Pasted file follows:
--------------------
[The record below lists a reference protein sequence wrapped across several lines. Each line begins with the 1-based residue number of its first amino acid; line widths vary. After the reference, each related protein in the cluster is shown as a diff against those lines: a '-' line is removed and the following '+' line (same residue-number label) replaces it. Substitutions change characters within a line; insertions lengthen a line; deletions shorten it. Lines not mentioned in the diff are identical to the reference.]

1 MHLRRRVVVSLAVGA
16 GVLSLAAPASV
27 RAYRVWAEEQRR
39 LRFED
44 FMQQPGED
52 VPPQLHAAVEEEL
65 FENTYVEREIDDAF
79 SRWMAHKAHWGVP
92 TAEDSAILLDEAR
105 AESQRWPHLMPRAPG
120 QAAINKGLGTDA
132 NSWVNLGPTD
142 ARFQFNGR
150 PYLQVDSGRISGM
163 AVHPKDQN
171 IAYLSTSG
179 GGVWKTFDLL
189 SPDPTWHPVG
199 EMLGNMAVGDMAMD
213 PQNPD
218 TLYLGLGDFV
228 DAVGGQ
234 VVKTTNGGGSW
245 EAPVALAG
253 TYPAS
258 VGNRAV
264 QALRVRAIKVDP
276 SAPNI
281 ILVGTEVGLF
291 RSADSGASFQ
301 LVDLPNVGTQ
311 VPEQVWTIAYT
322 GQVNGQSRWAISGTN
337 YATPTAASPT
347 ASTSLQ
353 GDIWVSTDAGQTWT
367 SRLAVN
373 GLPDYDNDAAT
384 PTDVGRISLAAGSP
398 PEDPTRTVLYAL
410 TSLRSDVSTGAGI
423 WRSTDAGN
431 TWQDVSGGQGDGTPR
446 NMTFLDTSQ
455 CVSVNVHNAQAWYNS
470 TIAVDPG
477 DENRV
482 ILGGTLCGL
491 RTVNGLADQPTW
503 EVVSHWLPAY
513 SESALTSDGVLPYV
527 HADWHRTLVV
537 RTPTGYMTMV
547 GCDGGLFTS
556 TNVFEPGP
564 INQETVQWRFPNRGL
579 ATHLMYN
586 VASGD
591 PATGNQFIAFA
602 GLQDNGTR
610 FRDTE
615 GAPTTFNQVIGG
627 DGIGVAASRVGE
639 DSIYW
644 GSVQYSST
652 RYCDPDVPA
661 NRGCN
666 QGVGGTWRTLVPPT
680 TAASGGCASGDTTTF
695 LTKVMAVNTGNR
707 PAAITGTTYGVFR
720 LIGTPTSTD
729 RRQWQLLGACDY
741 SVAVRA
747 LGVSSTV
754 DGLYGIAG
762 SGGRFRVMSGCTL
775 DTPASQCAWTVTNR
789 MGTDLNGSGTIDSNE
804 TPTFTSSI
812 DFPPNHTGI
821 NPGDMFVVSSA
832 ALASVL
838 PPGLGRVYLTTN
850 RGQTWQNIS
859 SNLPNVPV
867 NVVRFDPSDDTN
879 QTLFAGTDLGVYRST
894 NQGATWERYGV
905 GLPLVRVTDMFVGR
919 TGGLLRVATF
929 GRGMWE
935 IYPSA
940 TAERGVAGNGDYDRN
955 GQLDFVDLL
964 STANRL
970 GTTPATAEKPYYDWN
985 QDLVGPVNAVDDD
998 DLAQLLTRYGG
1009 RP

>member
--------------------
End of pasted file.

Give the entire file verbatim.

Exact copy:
[The record below lists a reference protein sequence wrapped across several lines. Each line begins with the 1-based residue number of its first amino acid; line widths vary. After the reference, each related protein in the cluster is shown as a diff against those lines: a '-' line is removed and the following '+' line (same residue-number label) replaces it. Substitutions change characters within a line; insertions lengthen a line; deletions shorten it. Lines not mentioned in the diff are identical to the reference.]

1 MHLRRRVVVSLAVGA
16 GVLSLAAPASV
27 RAYRVWAEEQRR
39 LRFED
44 FMQQPGED
52 VPPQLHAAVEEEL
65 FENTYVEREIDDAF
79 SRWMAHKAHWGVP
92 TAEDSAILLDEAR
105 AESQRWPHLMPRAPG
120 QAAINKGLGTDA
132 NSWVNLGPTD
142 ARFQFNGR
150 PYLQVDSGRISGM
163 AVHPKDQN
171 IAYLSTSG
179 GGVWKTFDLL
189 SPDPTWHPVG
199 EMLGNMAVGDMAMD
213 PQNPD
218 TLYLGLGDFV
228 DAVGGQ
234 VVKTTNGGGSW
245 EAPVALAG
253 TYPAS
258 VGNRAV
264 QALRVRAIKVDP
276 SAPNI
281 ILVGTEVGLF
291 RSADSGASFQ
301 LVDLPNVGTQ
311 VPEQVWTIAYT
322 GQVNGQSRWAISGTN
337 YATPTAASPT
347 ASTSLQ
353 GDIWVSTDAGQTWT
367 SRLAVN
373 GLPDYDNDAAT
384 PTDVGRISLAAGSP
398 PEDPTRTVLYAL
410 TSLRSDVSTGAGI
423 WRSTDAGN
431 TWQDVSGGQGDGTPR
446 NMTFLDTSQ
455 CVSVNVHNAQAWYNS
470 TIAVDPG
477 DENRV
482 ILGGTLCGL
491 RTVNGLADQPTW
503 EVVSHWLPAY
513 SESALTSDGVLPYV
527 HADWHRTLVV
537 RTPTGYMTMV
547 GCDGGLFTS
556 TNVFEPGP
564 INQETVQWRFPNRGL
579 ATHLMYN
586 VASGD
591 PATGNQFIAFA
602 GLQDNGTR
610 FRDTE
615 GAPTTFNQVIGG
627 DGIGVAASRVGE
639 DSIYW
644 GSVQYSST
652 RYCDPDVPA
661 NRGCN
666 QGVGGTWRTLVPPT
680 TAASGGCASGDTTTF
695 LTKVMAVNTGNR
707 PAAITGTTYGVFR
720 LIGTPTSTD
729 RRQWQLLGACDY
741 SVAVRA
747 LGVSSTV
754 DGLYGIAG
762 SGGRFRVMSGCTL
775 DTPASQCAWTVTNR
789 MGTDLNGSGTIDSNE
804 TPTFTSSI
812 DFPPNHTGI
821 NPGDMFVVSSA
832 ALASVL
838 PPGLGRVYLTTN
850 RGQTWQNIS
859 SNLPNVPV
867 NVVRFDPSDDTN
879 QTLFAGTDLGVYRST
894 NQGATWERYGV
905 GLPLVRVTDMFVGR
919 TGGLLRVATF
929 GRGMWE
935 IYPSA
940 TAERGVAGNGDYDRN
955 GQLDFVDLL
964 STANRL
970 GTTPATAEKPYYDWN
985 QDLVGPVNAVDDD
998 DLAQLLTRYGG
1009 RP

>member